The Best Wacom Tablet for Photographers in 2020

In this review, I will show you the differences between the Wacom Intuos Pro, Wacom Intous, and the One by Wacom. This was created specifically for photographers since we don’t need all of the high-end features for the simple things we would be using a tablet for. In the video, I go in-depth into all the physical differences and how they all perform. I’m very impressed with all of them and sum up the pros and cons of each below.

Wacom Intuos Pro


  • Extra space for your hand to rest, making it the most comfortable to use.
  • Six programmable buttons that are easy to access.
  • Pen is extremely comfortable to use, has a larger squishy rubber grip.
  • Bluetooth worked well for me with no lag.


  • Expensive (around $250)
  • Slightly large and heavy so not the best for travel

Wacom Intuos


  • Four programmable buttons
  • Affordable ($80 without Bluetooth, or $100 with Bluetooth)
  • Small and lightweight so great for travel
  • Pen holder sleeve, good for travel again
  • Option for Bluetooth to work wirelessly
  • Pressure sensitivity is perfectly adequate for photographers
  • The pen feels pretty good in the hand, has a slightly rubbery grip, but not nearly as nice as the pro.


  • Buttons are slightly awkward to use since they are on the top.

One by Wacom


  • Extremely affordable ($60)
  • Small and lightweight
  • Pen holder sleeve
  • Pressure sensitivity is perfectly adequate for photographers


  • No option for Bluetooth
  • Pen feels cheap and is not comfortable to use for long periods


  • I would recommend the Intuos with Bluetooth for most photographers. It has some shortcut buttons, works wirelessly, and is so small and lightweight that you can easily travel with it.
  • The best value is the Wacom One, it’s not fancy but it gets the job done.
  • If you have the extra money to spend and only plan to use your tablet in your office, go for the Intuos Pro.
  • Size – Most photographers will want to stick with the small size. You might want a medium if you have dual monitors.

Full Disclosure – B&H Photo loaned me these tablets to review, but I keep my reviews unbiased and will always tell you if I didn’t like something! I ended buying the Intuos Bluetooth for myself (and a teal one for Jennifer). The links in this review are affiliate links which help support us in continuing these types of reviews and does not cost you any extra. Thank you for the support!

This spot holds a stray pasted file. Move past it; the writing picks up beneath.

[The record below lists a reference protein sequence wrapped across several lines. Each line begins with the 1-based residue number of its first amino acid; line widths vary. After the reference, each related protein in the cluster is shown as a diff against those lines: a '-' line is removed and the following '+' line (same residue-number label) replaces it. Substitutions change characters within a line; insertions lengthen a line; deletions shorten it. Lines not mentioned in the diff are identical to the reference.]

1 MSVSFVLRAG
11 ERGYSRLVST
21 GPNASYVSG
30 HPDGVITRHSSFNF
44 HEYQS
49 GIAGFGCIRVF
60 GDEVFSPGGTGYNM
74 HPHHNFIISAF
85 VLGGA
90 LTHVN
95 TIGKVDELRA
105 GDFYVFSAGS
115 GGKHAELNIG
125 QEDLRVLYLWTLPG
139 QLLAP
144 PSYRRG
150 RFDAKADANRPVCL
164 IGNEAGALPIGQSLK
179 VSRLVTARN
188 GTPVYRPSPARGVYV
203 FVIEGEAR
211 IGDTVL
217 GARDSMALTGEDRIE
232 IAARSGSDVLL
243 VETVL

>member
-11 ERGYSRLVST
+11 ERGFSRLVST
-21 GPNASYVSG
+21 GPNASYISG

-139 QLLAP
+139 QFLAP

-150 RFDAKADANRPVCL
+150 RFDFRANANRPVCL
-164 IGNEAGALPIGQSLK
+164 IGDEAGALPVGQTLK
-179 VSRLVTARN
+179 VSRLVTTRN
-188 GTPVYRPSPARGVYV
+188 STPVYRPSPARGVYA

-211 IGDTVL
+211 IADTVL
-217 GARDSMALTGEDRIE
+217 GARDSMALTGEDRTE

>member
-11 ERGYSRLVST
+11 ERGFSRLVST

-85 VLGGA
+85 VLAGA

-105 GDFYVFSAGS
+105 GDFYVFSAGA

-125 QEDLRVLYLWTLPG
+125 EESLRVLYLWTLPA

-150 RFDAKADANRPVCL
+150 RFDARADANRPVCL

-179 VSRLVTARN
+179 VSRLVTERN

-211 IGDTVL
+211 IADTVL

About the author Exploring Exposure

David is a professional landscape and nature photographer originally from Loveland, Colorado who is now traveling the American West full-time in an RV with his photography and life partner Jennifer Renwick, and their two cats.

David has published an eBook called Nightscape and has in-depth videos on post processing. David and his partner Jennifer Renwick find joy in teaching others photography in their photography workshops, and through their blog.

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  1. Excellent post. Thanks for sharing……….
    Wacom is pretty expensive, I suggest any XP-Pen tablet. I started off with the XP-Pen Star G640 : , it’s fine with both photo editing and digital drawing. The tablet is really good. The overall build quality is excellent, the tablet is responsive, and it just looks really nice to have.

  2. Hi David,

    Thanks for your thorough review! In addition to photo editing, I’m curious how the tablets do with handwriting, or mocking up diagrams, say on a PDF file or in PowerPoint. I’m asking because, with COVID, I find myself teaching/interacting online quite frequently, and wanting something better than my mouse. Does the Wacom stylus+pad result in natural handwriting, like the iPad pencil? Many thanks for your insight.



    1. Hey Justin, you will find the tablet is light years better than a mouse for this type of use! It’s probably not quite as natural as the apple pencil since you are not writing directly on the screen, but I think you will enjoy it.

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